Because the Democratic Party and the Republicans were so adept at using racism to undermine and ultimately destroy our social welfare system, it means now, some years later during a pandemic, it is completely broken. That means that we get $1,200 checks (if we’re lucky), and that’s it. That’s what social welfare produces in the United States. And why is it like that? Because they used racism to undermine the whole system of social welfare by convincing white people that Black people were freeloaders trying to get something from nothing.
Racism is all of our problem. The 1 percent don’t care, convincing white people that they’re making a dime and Black people are making a nickel… We have to fight to change the political dynamics to end suffering, period. And you don’t do that with liberal discourse about allyship.
I understand Taylor to be making an argument here for solidarity between white people and people of colour in the fight to dismantle social systems that cause suffering for millions of people. But how can I be sure I do understand the meaning of Black thinkers’ work, whether they’re contemporary scholars like Taylor or classics of the Black radical tradition like the Combahee River Collective statement? Am I appropriating ideas that aren’t rightfully mine, exploiting the experiences of oppressed people for my own advantage?
The thinkers we cover theorise racism and white supremacy as inherently tied up with capitalism: for them, resistance to racism requires both an analysis of class relations and the building of cross-racial coalitions grounded in solidarity instead of allyship. Which means that they are not addressing an exclusively Black audience, but a potential mass movement that might eventually build enough power to dismantle global capitalism. In short, I don’t accept the assertion that the ideas we cover in the course are only accessible to people with lived experience of all the forms of oppression or exploitation theorised by them.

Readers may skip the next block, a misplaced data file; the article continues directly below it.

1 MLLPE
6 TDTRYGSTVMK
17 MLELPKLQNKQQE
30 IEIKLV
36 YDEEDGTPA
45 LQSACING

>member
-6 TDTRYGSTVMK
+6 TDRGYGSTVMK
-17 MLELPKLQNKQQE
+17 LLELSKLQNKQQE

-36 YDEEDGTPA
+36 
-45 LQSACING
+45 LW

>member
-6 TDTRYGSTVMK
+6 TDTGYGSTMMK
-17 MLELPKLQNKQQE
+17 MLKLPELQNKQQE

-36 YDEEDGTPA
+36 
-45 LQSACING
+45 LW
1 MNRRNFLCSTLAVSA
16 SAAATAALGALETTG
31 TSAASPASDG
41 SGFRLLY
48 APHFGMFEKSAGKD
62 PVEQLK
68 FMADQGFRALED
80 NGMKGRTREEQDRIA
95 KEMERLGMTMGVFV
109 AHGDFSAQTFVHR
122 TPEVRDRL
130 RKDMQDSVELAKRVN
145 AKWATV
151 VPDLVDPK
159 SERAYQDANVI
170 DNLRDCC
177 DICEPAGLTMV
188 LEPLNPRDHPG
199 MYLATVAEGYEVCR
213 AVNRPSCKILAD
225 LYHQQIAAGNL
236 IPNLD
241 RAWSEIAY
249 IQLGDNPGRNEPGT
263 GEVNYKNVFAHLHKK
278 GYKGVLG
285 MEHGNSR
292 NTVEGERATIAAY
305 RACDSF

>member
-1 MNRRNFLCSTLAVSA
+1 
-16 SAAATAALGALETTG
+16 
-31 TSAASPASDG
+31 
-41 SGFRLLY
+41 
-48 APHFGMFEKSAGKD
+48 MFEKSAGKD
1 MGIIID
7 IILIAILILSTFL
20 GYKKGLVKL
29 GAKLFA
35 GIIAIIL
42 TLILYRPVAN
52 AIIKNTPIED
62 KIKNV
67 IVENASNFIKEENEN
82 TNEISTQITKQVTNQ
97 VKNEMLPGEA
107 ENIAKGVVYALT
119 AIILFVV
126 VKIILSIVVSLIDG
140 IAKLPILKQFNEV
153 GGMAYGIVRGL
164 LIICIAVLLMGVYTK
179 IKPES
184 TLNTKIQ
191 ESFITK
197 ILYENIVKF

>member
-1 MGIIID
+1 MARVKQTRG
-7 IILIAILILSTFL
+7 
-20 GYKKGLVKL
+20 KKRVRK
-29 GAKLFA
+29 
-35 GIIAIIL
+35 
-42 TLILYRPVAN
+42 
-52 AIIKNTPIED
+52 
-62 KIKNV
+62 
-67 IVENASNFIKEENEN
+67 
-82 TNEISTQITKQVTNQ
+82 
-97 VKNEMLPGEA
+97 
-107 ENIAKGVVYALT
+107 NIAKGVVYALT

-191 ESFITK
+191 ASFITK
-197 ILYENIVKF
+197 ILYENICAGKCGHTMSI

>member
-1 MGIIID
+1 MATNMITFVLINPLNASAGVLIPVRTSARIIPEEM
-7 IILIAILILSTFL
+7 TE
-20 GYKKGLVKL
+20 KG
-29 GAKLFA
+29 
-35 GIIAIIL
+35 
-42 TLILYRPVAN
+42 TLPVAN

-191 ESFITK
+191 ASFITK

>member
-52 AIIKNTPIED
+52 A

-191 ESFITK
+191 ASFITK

I created the course because I’m a professional technologist and facilitator and I thought other professionals might benefit from a form of political education that uses group discussion to develop critical thinking skills. I think this is worth doing because while many professionals oppose inequality in theory, in practice millions of us support, through our work, the very structures that we claim to oppose. Perhaps if some of us develop critical thinking skills, something in the machinery of power might start to change. If you believe this is worth trying you’ll support what I’m doing—and the people who’ve participated in the course so far tend to agree. However, if you disagree with my focus, choices, positions or strategy you won’t see value in me running this course.
Finally, the question of money. I ask for a fee to cover time spent planning, administering and delivering the course. For those who object to me asking for money, I suspect that you do not object in principle to paying people fairly for the work they do, and so your underlying argument must be either that I am asking for an unreasonable amount of money, or that my running this course is illegitimate in the first place, however funded. While I will make mistakes (and am keen to learn from them), I’m also willing to try things that some people disagree with—particularly when those disagreements are political in nature—in case they end up proving effective.